Reporters make 8 percent less than typical Americans (or maybe they make more)

Ebyline Blog
More great analysis of journalist salaries from Ebyline, whose Susan Johnston and Peter Beller report on reporters’ “lost decade.” Hacks’ median incomes outperformed U.S. median incomes from 2001-2008, Johnston and Beller write, but they plunged below that figure in 2008 and are leveling off well below it.

By last year reporters were making 8%, or almost $3,000, less than the typical American, not chump change. This rapid, recent undoing of a decade’s worth of gains looks a lot like the portfolio returns of many U.S. stock market investors who saw all of their profits from the long, slow tech-bubble rebound wiped out from 2007 to 2009 in what market pundits have dubbed a lost decade.

The median reporter salary in 2011 was $31,580, which is $2,880 less than the median salary of $34,460. Johnston and Beller relied on data from the U.S. Bureau of Labor Statistics. But here’s where stats get confusing: The U.S. Census reported journalists’ median salaries were $50,000. A Georgetown University study published this year found median incomes for people with journalism degrees ranged from $32,000 annually for recent grads to $66,000 for people with graduate degrees. Not long ago, Johnston used BLS data to find the highest median incomes for journalists by state and found that Florida was a pretty swell place for reporters while Wyoming stinks on ice.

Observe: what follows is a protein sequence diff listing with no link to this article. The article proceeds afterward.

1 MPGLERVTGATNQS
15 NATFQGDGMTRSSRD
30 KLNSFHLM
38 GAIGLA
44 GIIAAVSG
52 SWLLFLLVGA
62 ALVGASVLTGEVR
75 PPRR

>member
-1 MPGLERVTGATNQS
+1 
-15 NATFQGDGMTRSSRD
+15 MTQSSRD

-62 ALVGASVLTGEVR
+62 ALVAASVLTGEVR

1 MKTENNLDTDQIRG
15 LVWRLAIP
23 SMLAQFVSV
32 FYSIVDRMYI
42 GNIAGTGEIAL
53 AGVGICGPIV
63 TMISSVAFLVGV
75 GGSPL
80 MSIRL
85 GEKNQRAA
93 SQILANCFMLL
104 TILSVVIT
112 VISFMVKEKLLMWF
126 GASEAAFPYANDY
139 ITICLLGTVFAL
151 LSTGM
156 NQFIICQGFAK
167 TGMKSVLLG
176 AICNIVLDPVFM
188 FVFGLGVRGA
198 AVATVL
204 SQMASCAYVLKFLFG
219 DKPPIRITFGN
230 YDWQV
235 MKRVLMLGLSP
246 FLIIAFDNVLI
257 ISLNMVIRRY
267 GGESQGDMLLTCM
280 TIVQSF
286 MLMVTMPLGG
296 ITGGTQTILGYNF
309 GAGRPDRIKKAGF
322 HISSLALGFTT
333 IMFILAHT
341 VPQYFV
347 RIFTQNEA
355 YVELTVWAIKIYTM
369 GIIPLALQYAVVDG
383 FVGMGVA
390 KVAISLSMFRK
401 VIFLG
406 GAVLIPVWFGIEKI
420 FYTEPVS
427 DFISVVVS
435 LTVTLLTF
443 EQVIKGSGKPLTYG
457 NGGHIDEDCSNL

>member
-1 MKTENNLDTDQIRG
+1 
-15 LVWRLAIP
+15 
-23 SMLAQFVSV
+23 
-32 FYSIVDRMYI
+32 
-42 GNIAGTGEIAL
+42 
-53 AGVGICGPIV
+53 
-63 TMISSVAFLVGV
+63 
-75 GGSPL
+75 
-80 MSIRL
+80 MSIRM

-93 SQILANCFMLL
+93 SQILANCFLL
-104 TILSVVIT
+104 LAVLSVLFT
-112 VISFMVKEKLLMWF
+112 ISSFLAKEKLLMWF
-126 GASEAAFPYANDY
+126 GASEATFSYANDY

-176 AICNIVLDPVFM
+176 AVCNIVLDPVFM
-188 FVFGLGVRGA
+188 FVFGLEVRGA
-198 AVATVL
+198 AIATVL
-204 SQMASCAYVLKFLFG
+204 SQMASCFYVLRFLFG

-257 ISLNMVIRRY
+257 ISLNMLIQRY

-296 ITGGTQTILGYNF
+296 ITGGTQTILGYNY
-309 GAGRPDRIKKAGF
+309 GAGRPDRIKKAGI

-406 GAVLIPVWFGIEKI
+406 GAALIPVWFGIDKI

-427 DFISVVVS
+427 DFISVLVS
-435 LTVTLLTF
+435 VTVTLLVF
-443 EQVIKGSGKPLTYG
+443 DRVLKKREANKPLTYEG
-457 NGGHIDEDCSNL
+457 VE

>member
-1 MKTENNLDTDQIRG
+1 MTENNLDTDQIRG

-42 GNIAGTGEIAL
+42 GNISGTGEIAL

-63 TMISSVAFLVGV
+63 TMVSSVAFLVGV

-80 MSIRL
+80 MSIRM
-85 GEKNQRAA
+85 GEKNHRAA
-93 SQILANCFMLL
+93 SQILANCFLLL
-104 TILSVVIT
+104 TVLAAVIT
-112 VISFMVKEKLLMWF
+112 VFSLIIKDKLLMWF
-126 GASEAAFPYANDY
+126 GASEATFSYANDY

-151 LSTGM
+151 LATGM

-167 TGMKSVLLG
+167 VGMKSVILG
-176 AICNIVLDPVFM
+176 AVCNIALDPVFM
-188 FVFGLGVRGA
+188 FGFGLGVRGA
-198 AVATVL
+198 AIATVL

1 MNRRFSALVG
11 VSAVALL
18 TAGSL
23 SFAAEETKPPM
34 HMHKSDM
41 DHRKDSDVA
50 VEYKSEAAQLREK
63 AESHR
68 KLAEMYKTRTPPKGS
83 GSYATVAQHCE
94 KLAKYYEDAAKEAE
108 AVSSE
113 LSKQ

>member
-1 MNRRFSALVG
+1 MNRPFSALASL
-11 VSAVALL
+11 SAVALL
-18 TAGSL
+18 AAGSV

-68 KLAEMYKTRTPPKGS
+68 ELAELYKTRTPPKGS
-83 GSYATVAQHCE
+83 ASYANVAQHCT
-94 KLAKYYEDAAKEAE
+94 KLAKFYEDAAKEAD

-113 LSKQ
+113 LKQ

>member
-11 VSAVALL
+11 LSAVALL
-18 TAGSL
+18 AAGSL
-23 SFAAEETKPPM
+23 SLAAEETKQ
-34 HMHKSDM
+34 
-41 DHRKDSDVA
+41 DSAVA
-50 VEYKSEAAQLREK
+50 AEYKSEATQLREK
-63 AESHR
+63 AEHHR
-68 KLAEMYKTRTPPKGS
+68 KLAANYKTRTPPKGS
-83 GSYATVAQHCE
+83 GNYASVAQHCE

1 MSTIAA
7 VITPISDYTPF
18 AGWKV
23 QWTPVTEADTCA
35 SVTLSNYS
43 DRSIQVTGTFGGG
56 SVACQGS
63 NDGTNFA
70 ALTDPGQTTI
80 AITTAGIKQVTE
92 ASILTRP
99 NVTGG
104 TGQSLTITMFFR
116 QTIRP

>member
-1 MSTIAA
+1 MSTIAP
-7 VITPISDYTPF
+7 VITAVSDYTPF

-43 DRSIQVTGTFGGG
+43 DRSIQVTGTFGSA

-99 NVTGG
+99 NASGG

The clear lesson: Study petroleum engineering and blog on the side.

Related: Study: J-school grads’ unemployment rate better than average | Reporters: Move to Georgia, avoid Nebraska

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  • Melissa Bower

    Paying reporters in 2001 wages and hoping they’ll leave in a year so you don’t have to increase their pay and can hire a new college graduate is not a way to build a business. It’s a way to fail a business.